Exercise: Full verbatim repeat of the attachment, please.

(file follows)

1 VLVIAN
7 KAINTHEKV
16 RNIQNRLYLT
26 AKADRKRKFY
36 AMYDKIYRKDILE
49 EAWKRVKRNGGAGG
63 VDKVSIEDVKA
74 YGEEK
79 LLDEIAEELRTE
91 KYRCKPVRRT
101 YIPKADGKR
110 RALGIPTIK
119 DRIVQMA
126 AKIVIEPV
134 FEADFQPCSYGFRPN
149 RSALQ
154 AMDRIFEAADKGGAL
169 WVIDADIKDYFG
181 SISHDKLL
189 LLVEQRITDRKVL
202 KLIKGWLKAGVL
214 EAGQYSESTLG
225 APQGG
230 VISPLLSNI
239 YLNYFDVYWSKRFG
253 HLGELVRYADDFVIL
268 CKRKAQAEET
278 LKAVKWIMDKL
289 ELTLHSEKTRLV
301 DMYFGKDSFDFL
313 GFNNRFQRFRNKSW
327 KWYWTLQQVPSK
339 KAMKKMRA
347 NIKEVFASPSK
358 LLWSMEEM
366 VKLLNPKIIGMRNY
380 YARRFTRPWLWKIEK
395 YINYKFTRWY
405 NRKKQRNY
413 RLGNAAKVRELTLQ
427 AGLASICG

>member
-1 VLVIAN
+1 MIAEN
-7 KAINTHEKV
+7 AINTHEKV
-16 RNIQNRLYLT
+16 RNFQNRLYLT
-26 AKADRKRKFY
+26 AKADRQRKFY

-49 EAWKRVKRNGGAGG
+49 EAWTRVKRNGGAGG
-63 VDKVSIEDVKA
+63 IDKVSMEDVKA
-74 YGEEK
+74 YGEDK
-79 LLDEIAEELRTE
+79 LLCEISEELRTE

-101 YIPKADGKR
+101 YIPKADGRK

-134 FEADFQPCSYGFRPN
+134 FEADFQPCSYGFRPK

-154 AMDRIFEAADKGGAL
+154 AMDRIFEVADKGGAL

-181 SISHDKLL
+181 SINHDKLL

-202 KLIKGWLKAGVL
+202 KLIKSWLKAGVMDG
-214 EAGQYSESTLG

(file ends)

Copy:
1 VLVIAN
7 KAINTHEKV
16 RNIQNRLYLT
26 AKADRKRKFY
36 AMYDKIYRKDILE
49 EAWKRVKRNGGAGG
63 VDKVSIEDVKA
74 YGEEK
79 LLDEIAEELRTE
91 KYRCKPVRRT
101 YIPKADGKR
110 RALGIPTIK
119 DRIVQMA
126 AKIVIEPV
134 FEADFQPCSYGFRPN
149 RSALQ
154 AMDRIFEAADKGGAL
169 WVIDADIKDYFG
181 SISHDKLL
189 LLVEQRITDRKVL
202 KLIKGWLKAGVL
214 EAGQYSESTLG
225 APQGG
230 VISPLLSNI
239 YLNYFDVYWSKRFG
253 HLGELVRYADDFVIL
268 CKRKAQAEET
278 LKAVKWIMDKL
289 ELTLHSEKTRLV
301 DMYFGKDSFDFL
313 GFNNRFQRFRNKSW
327 KWYWTLQQVPSK
339 KAMKKMRA
347 NIKEVFASPSK
358 LLWSMEEM
366 VKLLNPKIIGMRNY
380 YARRFTRPWLWKIEK
395 YINYKFTRWY
405 NRKKQRNY
413 RLGNAAKVRELTLQ
427 AGLASICG

>member
-1 VLVIAN
+1 MIAEN
-7 KAINTHEKV
+7 AINTHEKV
-16 RNIQNRLYLT
+16 RNFQNRLYLT
-26 AKADRKRKFY
+26 AKADRQRKFY

-49 EAWKRVKRNGGAGG
+49 EAWTRVKRNGGAGG
-63 VDKVSIEDVKA
+63 IDKVSMEDVKA
-74 YGEEK
+74 YGEDK
-79 LLDEIAEELRTE
+79 LLCEISEELRTE

-101 YIPKADGKR
+101 YIPKADGRK

-134 FEADFQPCSYGFRPN
+134 FEADFQPCSYGFRPK

-154 AMDRIFEAADKGGAL
+154 AMDRIFEVADKGGAL

-181 SISHDKLL
+181 SINHDKLL

-202 KLIKGWLKAGVL
+202 KLIKSWLKAGVMDG
-214 EAGQYSESTLG